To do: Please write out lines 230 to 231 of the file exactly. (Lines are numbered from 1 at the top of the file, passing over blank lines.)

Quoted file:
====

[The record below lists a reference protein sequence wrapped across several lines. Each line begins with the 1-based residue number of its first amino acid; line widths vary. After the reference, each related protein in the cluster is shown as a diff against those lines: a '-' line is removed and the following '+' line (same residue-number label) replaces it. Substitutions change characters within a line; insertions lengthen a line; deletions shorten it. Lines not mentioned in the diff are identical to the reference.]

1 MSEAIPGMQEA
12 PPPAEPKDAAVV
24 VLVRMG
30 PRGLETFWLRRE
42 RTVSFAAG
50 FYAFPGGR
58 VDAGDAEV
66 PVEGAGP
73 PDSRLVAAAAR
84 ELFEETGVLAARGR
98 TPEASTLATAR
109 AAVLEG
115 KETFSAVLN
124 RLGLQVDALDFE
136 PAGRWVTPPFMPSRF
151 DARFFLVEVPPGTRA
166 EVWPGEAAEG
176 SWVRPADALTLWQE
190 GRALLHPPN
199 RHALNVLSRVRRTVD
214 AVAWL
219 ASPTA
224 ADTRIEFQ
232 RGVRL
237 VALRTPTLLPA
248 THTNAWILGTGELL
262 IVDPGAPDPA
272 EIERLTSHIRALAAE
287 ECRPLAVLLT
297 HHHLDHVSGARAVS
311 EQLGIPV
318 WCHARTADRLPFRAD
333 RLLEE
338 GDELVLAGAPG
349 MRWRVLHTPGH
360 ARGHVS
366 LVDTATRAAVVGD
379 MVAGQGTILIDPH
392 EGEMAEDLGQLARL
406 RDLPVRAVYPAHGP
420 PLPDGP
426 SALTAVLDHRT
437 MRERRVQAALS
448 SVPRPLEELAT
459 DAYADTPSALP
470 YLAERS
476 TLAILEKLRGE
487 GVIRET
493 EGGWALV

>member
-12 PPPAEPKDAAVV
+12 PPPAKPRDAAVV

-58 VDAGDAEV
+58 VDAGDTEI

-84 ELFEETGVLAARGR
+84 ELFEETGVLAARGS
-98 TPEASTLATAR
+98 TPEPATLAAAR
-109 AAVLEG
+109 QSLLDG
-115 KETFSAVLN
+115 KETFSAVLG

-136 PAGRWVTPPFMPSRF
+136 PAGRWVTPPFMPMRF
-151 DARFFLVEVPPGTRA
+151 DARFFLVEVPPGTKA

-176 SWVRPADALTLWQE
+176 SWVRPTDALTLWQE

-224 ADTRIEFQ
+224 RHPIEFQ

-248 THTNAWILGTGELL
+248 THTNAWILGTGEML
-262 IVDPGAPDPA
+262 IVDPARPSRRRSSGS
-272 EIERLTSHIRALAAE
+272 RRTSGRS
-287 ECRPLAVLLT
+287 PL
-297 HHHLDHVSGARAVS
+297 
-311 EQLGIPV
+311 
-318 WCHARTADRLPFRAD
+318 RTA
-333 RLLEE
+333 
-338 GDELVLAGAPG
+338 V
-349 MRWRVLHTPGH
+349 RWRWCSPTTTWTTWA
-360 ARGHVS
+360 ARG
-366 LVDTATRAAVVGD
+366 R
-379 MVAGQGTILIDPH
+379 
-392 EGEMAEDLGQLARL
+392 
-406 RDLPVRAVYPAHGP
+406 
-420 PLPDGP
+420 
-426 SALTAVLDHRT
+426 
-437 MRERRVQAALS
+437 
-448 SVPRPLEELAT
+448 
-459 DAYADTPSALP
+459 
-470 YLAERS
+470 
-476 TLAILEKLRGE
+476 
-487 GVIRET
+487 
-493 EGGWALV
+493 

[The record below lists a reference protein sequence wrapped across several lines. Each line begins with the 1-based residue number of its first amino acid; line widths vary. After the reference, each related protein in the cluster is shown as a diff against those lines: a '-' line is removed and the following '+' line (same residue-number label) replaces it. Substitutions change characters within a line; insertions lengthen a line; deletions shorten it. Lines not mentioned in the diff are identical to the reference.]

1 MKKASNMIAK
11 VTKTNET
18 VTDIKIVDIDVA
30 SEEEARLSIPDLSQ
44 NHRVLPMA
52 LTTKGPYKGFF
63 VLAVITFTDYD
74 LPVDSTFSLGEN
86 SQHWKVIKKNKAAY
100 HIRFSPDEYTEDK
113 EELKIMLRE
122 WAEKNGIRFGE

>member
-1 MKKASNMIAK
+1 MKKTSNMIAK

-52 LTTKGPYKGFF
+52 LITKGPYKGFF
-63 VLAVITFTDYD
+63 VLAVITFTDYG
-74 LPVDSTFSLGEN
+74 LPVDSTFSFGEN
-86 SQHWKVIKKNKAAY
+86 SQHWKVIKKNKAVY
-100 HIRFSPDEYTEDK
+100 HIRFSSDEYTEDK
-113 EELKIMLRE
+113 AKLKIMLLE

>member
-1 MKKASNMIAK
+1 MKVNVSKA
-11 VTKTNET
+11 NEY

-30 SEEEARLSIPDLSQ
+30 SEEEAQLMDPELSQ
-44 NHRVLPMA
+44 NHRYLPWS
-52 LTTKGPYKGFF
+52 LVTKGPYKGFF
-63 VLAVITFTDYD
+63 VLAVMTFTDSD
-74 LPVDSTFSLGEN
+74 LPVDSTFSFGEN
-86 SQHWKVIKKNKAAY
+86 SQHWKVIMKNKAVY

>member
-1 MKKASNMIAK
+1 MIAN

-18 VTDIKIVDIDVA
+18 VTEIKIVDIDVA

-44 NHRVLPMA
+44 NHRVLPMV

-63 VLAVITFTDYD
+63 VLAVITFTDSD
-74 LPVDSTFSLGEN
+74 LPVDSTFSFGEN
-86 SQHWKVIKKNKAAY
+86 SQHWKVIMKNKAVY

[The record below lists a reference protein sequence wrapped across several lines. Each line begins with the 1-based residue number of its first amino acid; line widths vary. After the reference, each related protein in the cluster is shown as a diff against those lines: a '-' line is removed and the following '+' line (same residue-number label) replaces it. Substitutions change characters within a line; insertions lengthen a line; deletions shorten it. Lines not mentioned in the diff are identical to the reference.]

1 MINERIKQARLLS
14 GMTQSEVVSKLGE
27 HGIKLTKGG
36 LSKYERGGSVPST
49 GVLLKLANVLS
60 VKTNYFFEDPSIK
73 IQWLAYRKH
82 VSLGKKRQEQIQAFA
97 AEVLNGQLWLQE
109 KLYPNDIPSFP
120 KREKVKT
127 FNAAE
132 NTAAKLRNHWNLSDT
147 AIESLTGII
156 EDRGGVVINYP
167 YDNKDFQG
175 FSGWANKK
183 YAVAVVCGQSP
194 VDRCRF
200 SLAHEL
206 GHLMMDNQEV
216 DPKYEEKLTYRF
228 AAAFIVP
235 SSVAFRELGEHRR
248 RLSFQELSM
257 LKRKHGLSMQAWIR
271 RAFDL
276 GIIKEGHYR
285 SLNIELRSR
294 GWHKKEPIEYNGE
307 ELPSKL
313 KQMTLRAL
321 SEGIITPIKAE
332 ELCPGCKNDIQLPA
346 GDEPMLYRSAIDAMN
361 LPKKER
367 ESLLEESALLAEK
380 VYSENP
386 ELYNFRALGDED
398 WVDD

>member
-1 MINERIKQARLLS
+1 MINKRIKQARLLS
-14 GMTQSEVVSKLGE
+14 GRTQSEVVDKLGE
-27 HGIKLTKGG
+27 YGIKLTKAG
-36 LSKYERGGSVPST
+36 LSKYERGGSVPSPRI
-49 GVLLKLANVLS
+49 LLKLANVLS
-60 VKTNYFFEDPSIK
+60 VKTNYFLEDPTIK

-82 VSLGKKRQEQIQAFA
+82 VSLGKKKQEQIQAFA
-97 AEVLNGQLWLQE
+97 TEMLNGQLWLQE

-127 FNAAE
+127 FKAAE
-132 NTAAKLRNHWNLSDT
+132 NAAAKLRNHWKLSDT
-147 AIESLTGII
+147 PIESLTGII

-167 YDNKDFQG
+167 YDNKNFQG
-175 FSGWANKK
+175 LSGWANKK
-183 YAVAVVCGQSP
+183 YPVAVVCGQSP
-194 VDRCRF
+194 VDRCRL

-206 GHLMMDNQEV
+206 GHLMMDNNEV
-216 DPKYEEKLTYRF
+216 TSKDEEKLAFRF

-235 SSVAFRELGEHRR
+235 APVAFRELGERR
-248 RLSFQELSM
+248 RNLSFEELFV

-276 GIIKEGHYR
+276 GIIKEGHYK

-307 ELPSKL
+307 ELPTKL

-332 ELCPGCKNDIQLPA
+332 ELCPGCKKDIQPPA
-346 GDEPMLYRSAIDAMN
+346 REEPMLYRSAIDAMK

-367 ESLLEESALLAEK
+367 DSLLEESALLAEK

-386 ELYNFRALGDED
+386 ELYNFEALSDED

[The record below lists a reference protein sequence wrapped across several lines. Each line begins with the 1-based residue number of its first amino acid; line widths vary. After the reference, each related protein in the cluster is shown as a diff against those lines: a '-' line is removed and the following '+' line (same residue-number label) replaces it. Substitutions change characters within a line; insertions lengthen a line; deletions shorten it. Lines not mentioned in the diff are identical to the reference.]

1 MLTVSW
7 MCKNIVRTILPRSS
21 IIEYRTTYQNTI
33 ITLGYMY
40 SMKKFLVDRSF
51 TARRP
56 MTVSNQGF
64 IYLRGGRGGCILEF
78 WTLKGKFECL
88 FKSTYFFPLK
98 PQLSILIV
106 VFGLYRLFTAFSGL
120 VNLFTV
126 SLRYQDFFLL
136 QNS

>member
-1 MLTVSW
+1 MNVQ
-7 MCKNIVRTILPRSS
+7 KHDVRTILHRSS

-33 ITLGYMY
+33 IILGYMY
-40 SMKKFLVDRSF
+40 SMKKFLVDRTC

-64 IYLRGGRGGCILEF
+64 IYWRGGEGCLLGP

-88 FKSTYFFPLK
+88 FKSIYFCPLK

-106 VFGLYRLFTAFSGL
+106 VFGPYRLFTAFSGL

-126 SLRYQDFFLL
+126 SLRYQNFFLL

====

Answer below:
-60 VKTNYFFEDPSIK
+60 VKTNYFLEDPTIK